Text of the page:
Upon the whole, Scotland owes a great deal to the Gows for their splendid collections of music ; for, with the exception of William Marshall's and Robert M'Intosh's, their compositions are the best of the old school we have got.
*See Mr. John Glen's Collection, volume II..
Their fame also increased the general taste for our national music ; and as performers on the violin Neil Gow and his son Nathaniel had no equals, though there were many other good players throughout the country.
The following anecdotes regarding Neil Gow are said to be authentic.
On one occasion two gentlemen came from Glasgow to hear him play the violin ; and when within half a mile of his house, they met a man on the road and asked him how far it might be to Neil Gow's house, as they had come all the way from Glasgow to hear him play. He replied: "I am Neil Gow; but I am sure I would not go so far to hear you ! "
On another occasion, on his way to Edinburgh, every person he met addressed him as "Mr. Gow." At last he came across the Dunkeld carrier, who remarked : " Are you here, Neil 1 " " Whisht ! whisht ! man—I have been getting 'Mr. Gow'all day!"
Fishing one day with the Duke of Atholl on the river Tay, the latter killed two salmon, which Neil eyed with great satisfaction. At last he said : " Well, your Grace, if I had two fish, I would give you one of them." " ? you want one, Neil," replied the Duke, and immediately handed him one of them.
On another occasion he bought a cow from a neighbouring gentleman for £5, which he was in no hurry to pay. The gentleman, seeing him one night at a grand ball, took a bet of £5 with another gentleman that he would make the great violinist blush ; so the first opportunity he got he went up to Neil, and said : " Have you no word of paying for that cow you bought from me, Neil 1 " " Well," replied Neil, " I would have been the last man that would have spoken about it." His coolness served him well, and the gentleman lost his bet.
An endless number of similar stories are told of him all over the country, showing the estimation in which he was held by his countrymen. It is also said that "Athole Brose" was his favourite Strathspey ; and that the last tune he played was " Pease Strae," a short time before his death. He was highly respected by rich and poor, and was considered a good neighbour and a thoroughly honest man. A biographical sketch of him by the Rev. Dr. Macnight, who knew him well, appeared in the "Scots Magazine" in 1809, couched in glowing terms as to his moral and religious principles. The same magazine records that though Neil Gow had raised himself to independent and affluent circumstances in his old age, he continued free of any appearance of vanity or ostentation. He retained to the last the same plain and unassuming simplicity in his carriage, his dress, and manners, which he had observed in his early and more obscure years.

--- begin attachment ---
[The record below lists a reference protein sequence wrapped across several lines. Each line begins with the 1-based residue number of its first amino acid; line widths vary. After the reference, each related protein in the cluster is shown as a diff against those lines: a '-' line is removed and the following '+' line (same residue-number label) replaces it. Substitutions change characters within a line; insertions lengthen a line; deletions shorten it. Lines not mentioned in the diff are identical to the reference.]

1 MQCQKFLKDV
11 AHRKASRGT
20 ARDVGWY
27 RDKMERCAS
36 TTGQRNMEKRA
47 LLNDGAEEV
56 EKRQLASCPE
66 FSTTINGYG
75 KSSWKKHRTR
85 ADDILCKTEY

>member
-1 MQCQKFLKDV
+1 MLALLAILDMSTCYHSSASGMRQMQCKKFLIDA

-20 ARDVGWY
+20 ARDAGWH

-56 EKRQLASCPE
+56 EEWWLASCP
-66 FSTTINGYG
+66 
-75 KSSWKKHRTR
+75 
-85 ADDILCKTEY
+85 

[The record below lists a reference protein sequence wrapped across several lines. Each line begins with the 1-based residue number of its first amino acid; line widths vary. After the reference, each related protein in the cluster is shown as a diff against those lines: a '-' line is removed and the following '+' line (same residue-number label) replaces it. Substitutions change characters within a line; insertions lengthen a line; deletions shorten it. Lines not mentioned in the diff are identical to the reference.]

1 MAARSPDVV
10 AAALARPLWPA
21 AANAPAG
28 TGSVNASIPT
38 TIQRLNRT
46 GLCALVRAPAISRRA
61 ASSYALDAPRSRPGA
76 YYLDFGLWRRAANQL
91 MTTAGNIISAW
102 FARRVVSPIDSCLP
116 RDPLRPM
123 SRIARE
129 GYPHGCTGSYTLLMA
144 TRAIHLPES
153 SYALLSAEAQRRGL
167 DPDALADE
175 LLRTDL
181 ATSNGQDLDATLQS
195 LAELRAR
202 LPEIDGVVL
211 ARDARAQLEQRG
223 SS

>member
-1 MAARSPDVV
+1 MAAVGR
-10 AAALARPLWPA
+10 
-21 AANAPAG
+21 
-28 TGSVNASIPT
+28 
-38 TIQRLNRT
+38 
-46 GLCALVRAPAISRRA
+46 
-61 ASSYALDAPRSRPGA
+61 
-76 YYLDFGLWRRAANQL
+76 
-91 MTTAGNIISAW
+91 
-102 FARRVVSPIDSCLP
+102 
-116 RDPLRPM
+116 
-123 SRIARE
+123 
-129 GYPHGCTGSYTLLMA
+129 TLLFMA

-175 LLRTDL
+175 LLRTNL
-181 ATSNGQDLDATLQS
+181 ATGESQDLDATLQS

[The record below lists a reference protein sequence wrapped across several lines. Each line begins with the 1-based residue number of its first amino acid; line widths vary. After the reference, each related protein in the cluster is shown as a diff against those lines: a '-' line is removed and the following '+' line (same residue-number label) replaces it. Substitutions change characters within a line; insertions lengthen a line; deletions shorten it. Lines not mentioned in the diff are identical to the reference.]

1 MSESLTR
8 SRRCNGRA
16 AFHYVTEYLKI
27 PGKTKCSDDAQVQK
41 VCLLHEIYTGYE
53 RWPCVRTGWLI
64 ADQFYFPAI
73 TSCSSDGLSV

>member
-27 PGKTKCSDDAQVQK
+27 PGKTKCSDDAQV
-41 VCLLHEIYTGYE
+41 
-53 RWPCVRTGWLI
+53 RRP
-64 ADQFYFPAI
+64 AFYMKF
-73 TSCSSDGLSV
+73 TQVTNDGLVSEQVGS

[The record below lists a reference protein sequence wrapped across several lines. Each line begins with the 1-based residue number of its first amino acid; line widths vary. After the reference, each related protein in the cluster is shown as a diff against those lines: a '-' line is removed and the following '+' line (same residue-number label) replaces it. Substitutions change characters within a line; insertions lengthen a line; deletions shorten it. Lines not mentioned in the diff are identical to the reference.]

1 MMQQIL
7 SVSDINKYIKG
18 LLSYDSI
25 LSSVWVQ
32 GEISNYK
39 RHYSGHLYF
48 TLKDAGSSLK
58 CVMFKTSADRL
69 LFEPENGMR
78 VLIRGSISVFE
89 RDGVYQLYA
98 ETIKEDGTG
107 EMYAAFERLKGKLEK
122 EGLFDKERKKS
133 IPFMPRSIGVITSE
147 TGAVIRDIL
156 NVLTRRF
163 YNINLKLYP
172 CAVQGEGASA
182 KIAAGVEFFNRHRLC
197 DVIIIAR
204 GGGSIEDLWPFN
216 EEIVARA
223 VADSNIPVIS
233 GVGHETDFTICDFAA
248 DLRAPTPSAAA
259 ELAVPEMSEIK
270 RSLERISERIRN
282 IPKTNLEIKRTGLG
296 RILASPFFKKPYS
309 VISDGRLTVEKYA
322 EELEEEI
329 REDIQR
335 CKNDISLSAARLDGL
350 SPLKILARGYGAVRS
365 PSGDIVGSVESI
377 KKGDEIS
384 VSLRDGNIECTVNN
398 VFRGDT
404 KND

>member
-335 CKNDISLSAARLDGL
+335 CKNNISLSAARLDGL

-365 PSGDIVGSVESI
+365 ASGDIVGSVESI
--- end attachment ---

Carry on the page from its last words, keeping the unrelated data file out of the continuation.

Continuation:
His figure was vigorous and manly, and the expression of his countenance spirited and intelligent; and his whole appearance was a model of what national partiality conceives a Scottish Highlander to be. His portrait was painted by Sir Henry llaeburn for the County Hall at Perth, and separate ones for the Duke of Atholl, Lord Grey, the Hon. Mr. Maul Pans- mure, and the Gow family. His likeness was also introduced into pictures by other artists, and an engraved portrait was published in 1815. There is also an excellent copy of the Raeburn portrait at Inverness, and another in the possession of the Earl of Moray. Our illustration is a photograph from one of the Raeburn portraits, and said to be a striking likeness. The original portrait by Sir Henry Raeburn ie in the Scottish National Portrait Gallery, Edinburgh. It is nearly full length, and represents him seated playing the violin. It shows a full, honest, kindly face, dark brown hair touched with white, parted in the centre and rather long behind, greyish hazel eyes, dark eyebrows, shaven face, mouth dimpled at corners, double chin, dark bluish coat and vest with grey buttons, knee breeches and hose of red and green tartan yellowish brown back-ground ; canvas, 481 by 38£. This portrait was formerly in the possession of Henry Raeburn, Esq., J.P., of St. Bernards who, in an autograph letter now in the hands of the Trustees of the Gallery, certifies that " This is the original portrait painted by the late Sir Henry Raeburn, my father ; and that the other portraits of Neil Gow painted by him were copies thereof." Mr. Raeburn presented the picture to Robert Salmond, Esq., who lent it to the National Gallery of Scotland from 1871 to 1883. Engraved in mezzotint by William Say ; in stipple by Scott ; and as a vignette in line by Groll. Purchased, April, 1886.
Neil Gow died at Inver, near Dunkeld, his birth-place, on the 1st of March, 1807, full of years and honour, in his 80th year; and was buried in Little Dunkeld churchyard, where his sons, John and Nathaniel, erected a marble tablet to his memory.
We may conclude this notice of Scotland's greatest violinist, in his day, by quoting the following lines from the British Geórgica, said to be by the late Rev. Mr. Graham.
" The blythe Strathspey springs up, reminding some
Of nights when Gow's old arm (nor old the tale)
Unceasing—save when cans went round-
Made heart and heel leap light as bounding roe.
Alas ! no more shall we behold that look
So venerable, yet so blent with mirth
And festive joy sedate ; that ancient garb
Unvaried—tartan hose and bonnet blue !
No more shall beauty's partial eye draw forth
The full intoxication of his strain
Mellifluous, strong, exuberantly rich!
No more amid the pauses of the dance,
Shall he repeat those measures that in days
Of other years could soothe a fallen prince,
And light his visage with a transient smile
Of melancholy joy—like autumn sun
Gilding a sere tree with a passing beam !
Or play to sportive children on the green,
Dancing at gloaming' hours ; or willing cheer,
With strains unnbought. the shepherd's bridal day."
K. N. Macdonald, M.D.